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March 23, 2019, 2:37 PM GMT
By Dareh Gregorian
They know when to hold ’em — and when to fold ’em.
President Donald Trump has derided the team Robert Mueller had assembled to probe Russian meddling in the 2016 presidential election as “angry Democrats” operating a corrupt “witch hunt,” but the group has a stellar track record of rooting out corruption — and of walking away when they don’t have enough to prove their case beyond a reasonable doubt.
“It’s probably one of the most impressive groups ever assembled for a special counsel investigation,” Jim Walden, a former federal prosecutor in Brooklyn, told NBC News. “You’ve got a collective of prosecutors who’ve covered some of the most high-profile and complex investigations in the last 20 years.”
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Since Mueller’s appointment as special counsel in May 2017, at least 18 prosecutors and lawyers have worked on the inquiry, which is tasked with investigating “any links and/or coordination between the Russian government and individuals associated with the campaign of President Donald Trump” and any matters that “may arise directly from the investigation.” The probe resulted in 34 people and three companies being criminally charged, and there have been seven guilty pleas and one trial conviction.
The team members’ specialties range from constitutional law and obstruction of justice to money laundering and cyber crimes. While they have a history of successful prosecutions, they also have a reputation for fairness, said Walden, who represents one of the witnesses in the investigation.
“Every one of these prosecutors has walked away from cases that didn’t fit their criteria,” Walden said. “They’re doing this because they want to do the right thing.”
Trump has complained that the team is made up of “some very bad and conflicted people” because 13 of them are registered Democrats, and several have made donations to Democratic candidates. Justice Department officials, however, are not supposed to ask about employees’ political affiliations. Department policy prohibits “using political affiliation and may also prohibit using certain ideological affiliations in hiring and taking other personnel actions with regard to career attorneys,” according to the department’s inspector general.
Mueller and the deputy attorney general who appointed him, Rod Rosenstein, are both registered Republicans.
Each team member brings a specific expertise.
Andrew Goldstein has been involved with the investigations into Trump’s former longtime lawyer Michael Cohen and former adviser Roger Stone. A former top public corruption prosecutor for then-Manhattan U.S. Attorney Preet Bharara, Goldstein helped to convict a New York State Democratic powerhouse, longtime Assembly Speaker Sheldon Silver, on corruption charges.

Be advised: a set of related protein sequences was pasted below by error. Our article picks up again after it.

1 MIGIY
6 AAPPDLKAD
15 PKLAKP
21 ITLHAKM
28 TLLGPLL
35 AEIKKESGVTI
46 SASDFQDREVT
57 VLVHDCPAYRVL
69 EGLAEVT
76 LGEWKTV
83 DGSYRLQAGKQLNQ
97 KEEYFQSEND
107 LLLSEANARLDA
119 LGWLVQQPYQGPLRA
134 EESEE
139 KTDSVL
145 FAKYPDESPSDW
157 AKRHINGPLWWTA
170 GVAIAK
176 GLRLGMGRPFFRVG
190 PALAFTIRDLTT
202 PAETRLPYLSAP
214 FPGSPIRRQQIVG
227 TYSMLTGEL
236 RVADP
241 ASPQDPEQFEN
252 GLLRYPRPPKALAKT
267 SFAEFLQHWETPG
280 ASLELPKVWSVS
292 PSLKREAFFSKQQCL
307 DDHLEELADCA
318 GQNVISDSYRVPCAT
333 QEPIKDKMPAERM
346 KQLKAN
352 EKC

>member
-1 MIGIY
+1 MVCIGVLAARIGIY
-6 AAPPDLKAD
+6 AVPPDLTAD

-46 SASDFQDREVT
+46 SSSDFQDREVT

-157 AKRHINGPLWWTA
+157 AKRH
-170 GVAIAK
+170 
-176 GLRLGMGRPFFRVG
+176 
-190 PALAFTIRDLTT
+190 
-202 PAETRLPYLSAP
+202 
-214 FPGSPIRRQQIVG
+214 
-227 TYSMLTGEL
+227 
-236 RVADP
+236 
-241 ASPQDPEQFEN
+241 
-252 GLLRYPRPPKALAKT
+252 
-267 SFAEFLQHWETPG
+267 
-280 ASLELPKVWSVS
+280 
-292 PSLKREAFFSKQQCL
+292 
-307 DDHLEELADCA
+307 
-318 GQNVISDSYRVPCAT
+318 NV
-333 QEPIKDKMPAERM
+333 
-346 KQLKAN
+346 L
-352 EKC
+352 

Goldstein, a former Time magazine reporter and high school teacher, also prosecuted the CityTime case, involving an automated timekeeping project for New York City employees that exploded in cost from an expected $63 million to more than 10 times that in what the Department of Justice called “the largest municipal fraud and kickback scheme in history.” The probe, the department said, was “a dogged investigation that involved tracing payments through more than 150 foreign and domestic accounts, poring through hundreds of thousands of emails and project documents, interviewing more than 100 witnesses, and securing cooperation from two key insiders.”
But Goldstein was also involved in the 2017 decision not to charge New York City Mayor Bill de Blasio in a bribery probe even though a campaign donor pleaded guilty to trying to get favorable treatment through his contributions, The New York Times reported. While court documents said de Blasio took steps to benefit the donor in exchange for the contributions, federal prosecutors decided not to pursue charges against him because of “the high burden of proof” and “the particular difficulty in proving criminal intent in corruption schemes where there is no evidence of personal profit,” Goldstein’s then-boss, acting Manhattan U.S. Attorney Joon Kim, said at the time.
Greg Andres is a former deputy assistant attorney general in the Justice Department’s criminal division, where he managed a program that targeted foreign bribery. Before that, he took on the mob as a prosecutor in the U.S. attorney’s office in Brooklyn. He was so successful he was allegedly targeted for assassination in 2005 by the acting boss of the Bonanno crime family, Vincent “Vinny Gorgeous” Basciano.
“He [Basciano] said Greg Andres destroyed the Bonanno family, he ruined all our lives,” cooperating witness Generosa Barbieri — AKA “Jimmy the General” — testified in Basciano’s 2011 murder trial, according to the Daily News. “He said we should make an example of him.”
Andres left the DOJ in 2012 and became a defense attorney at a New York law firm.
Zainab Ahmad also worked in Brooklyn U.S. attorney’s office, where she focused on terrorism. That work included negotiating with foreign officials and interviewing witnesses overseas. “Everybody’s human. You pull the levers,” she told The New Yorker in 2017, referring to terrorists. The magazine reported that she had prosecuted 13 people for terrorism since 2009 and never lost a case.
Ahmad was involved with former Trump national security adviser Michael Flynn’s guilty plea, and worked with Andres in the prosecution of former Trump campaign chairman Paul Manafort.
James Quarles, who worked with Mueller in private practice at the Washington office of WilmerHale, has investigated a president before. From 1973 to 1975, he was an assistant special prosecutor for the Watergate Special Prosecution Force, which helped force Richard Nixon out of office and prosecuted a number of Nixon administration officials.